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Our beloved kid-lit correspondent Kerry Clare picks out some favourite love stories for your little’uns — and then — reads you all one of her Valentine books aloud.

When February comes around, even the littlest readers start thinking about love and cinnamon hearts. But of course, love itself is not all cupids and doilies, nor is it even store-bought Valentine cards distributed to every student in the class.

Here’s a great list of literary love stories ideally suited to a child’s perspective, demonstrating the amazing possibilities and benefits of love, friendship and family connections.

Oscar’s Half-Birthday

by Bob Graham

I adore this story of family life in the city, of two parents and a big sister who are so in love with their Baby Oscar that they can’t possibly wait all the way until his birthday to celebrate his baby goodness.

VALENTINE BOOKS: Oscar's Half Birthday

And so on the occasion of Oscar’s half-birthday, they pack a picnic and trek up to the park. The celebration starts small, but by the time they’ve finished singing “Happy Birthday”, the chorus has been picked up by people all around them, and the world is alive with song, community and connection.

Without You

by Geneviève Côté

Without You - Valentine Books

Winner of the 2012 Marilyn Baillie Picture Book Award, Côté’s book is her second about two friends, Pig and Bunny, whose differences can sometimes come between them.

In Without You, the friends have a falling out and decide that they don’t really need one another anyway. But everything from reading books to baking cookies turns out to be quite lonely without the other, and Pig and Bunny realize how much richer the world is when they are together.

Love isn’t easy, but it’s worth it.

Frog and Toad

by Arnold Lobel

For easy-read texts, Arnold Lobel’s Frog and Toad books have remarkable depth.
I maintain that “The Letter” (from the Frog and Toad are Friends collection) is one of the best short stories I have ever read. The two friends face their fears and foibles together, and even their most mundane adventures result in humour, poignance, and surprises. I might declare that Frog and Toad are literature’s greatest companions (and it’s no surprise, really, that they were James Marshall’s inspiration for the als0-excellent George and Martha books).

Should I Share My Ice-Cream?

by Mo Willems

And speaking of literature’s great companions, you really can’t go wrong with any of Mo Willems’ Elephant and Piggie books. They’re simple, silly and definitely funny. In this one, Elephant Gerald is faced with a quandary: just how much is a friend required to give of himself (and his treats?). In the end, however, he realizes that the mathematics of friendship are really quite simple, and he is just lucky to be their beneficiary.

Night Sky Wheel Ride

by Sheree Fitch, illustrated by Yayo

Night Sky Wheel Ride - Valetine Books

All of Sheree Fitch’s books are love stories, odes to language and to life itself. From this one, I love the lines, “Can you hear the mermaids murmur/beluga whales sing/ feel the whirling stir/ of every little humming phosphorescent thing?”

But this is also the story of a brother and a sister, about how much braver they can be when they’re together. And Night Sky Wheel Ride takes on a particular poignance when you learn about the real life story that inspired it.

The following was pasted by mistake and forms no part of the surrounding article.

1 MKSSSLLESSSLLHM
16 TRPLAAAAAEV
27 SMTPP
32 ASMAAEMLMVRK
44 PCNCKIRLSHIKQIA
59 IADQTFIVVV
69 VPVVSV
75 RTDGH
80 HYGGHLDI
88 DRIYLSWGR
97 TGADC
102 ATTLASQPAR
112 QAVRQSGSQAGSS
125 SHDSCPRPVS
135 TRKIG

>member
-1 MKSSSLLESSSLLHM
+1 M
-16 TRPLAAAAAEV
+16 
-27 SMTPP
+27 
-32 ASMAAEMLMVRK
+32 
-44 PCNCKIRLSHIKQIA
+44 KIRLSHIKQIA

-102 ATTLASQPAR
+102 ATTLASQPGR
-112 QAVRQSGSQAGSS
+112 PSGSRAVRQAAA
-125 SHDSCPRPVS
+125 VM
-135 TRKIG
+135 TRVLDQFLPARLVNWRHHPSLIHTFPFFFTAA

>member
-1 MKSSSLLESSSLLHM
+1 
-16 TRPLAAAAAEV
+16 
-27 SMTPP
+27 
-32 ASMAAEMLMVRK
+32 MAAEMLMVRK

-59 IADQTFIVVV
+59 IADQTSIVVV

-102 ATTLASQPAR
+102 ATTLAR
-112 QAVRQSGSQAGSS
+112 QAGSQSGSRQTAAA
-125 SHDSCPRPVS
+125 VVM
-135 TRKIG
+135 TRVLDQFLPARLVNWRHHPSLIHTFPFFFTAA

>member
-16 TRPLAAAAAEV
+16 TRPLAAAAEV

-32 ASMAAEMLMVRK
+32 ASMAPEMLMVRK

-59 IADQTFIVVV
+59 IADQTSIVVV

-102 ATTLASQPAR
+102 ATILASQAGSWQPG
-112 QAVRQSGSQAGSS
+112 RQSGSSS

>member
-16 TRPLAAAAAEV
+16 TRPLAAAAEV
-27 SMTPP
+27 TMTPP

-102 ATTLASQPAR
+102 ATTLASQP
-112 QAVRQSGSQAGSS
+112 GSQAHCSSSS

Who Will Comfort Toffle?

by Tove Janssen

We are crazy about the Moomins at our house, and are so pleased that two of  Janssen’s picture books are newly in print and translated into English thanks to the good people at Drawn & Quarterly. In this one, Toffle the loner ventures out into the world, skirting its shadows and avoiding company as well as danger. It turns out, though, that no Toffle is an island — he finds a message in a bottle from a Miffle in need of his help. Being needed provides Toffle with the purpose he’s been seeking all along, as well as necessary companionship. I love the ending: “‘Forget the past and all your fears. Think of all the super fun/ That we can have. I’d love to see the beach, a shell, the sun…’/And Miffle knows and Toffle knows, that both have seen the end/ Of fear and fright and long, dark night, now each has found a friend.”

The Owl and the Pussycat

by Edward Lear, illustrated by Stéphane Jorisch

Owl and the Pussycat - Valentine Books

Lear’s curious and beautiful poem is reborn with Jorisch’s illustrations, which give readers a vivid picture of things like bong trees and runcible spoons.

The unlikely pair is a cat from the wrong side of the tracks and the owl who loves her, both of them fleeing society’s disapproval via a pea-green boat (equipped with some honey and plenty of money). Read this book a few times and you’ll know the whole thing by heart: “And hand in hand by the edge of the sand, they danced by the light of the moon, the moon, the moon. They danced by the light of the moon.”

Lumpito and the Painter from Spain

by Monica Kulling, illustrated by Dean Griffiths

I don’t know any kid who doesn’t love a story about a dog. This particular one is about a dachshund who goes to visit Pablo Picasso, and steals the painter’s heart. Lump has canine adventures with paper rabbits, a goat, and becomes immortalized in his new Master’s artworks.

Here’s Kerry reading Lumpito at the Palmerston branch of the Toronto Public Library (editorial commentary by Harriet and Ada):

Kerry Clare
 reads and writes in Toronto, and blogs about it all at Pickle Me This. She totally slays us with her reading-aloud skills. Check out her other book lists here.

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